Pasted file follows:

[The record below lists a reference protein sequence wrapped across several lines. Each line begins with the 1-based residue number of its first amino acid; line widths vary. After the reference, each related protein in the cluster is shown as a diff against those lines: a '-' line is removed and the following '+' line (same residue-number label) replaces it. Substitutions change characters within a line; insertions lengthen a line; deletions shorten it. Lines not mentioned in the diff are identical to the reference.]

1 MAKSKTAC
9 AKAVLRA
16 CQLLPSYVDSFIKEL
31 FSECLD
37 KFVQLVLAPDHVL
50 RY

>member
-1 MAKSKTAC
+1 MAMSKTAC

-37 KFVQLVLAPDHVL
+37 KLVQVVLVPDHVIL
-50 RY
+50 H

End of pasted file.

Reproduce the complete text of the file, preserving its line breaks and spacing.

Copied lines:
[The record below lists a reference protein sequence wrapped across several lines. Each line begins with the 1-based residue number of its first amino acid; line widths vary. After the reference, each related protein in the cluster is shown as a diff against those lines: a '-' line is removed and the following '+' line (same residue-number label) replaces it. Substitutions change characters within a line; insertions lengthen a line; deletions shorten it. Lines not mentioned in the diff are identical to the reference.]

1 MAKSKTAC
9 AKAVLRA
16 CQLLPSYVDSFIKEL
31 FSECLD
37 KFVQLVLAPDHVL
50 RY

>member
-1 MAKSKTAC
+1 MAMSKTAC

-37 KFVQLVLAPDHVL
+37 KLVQVVLVPDHVIL
-50 RY
+50 H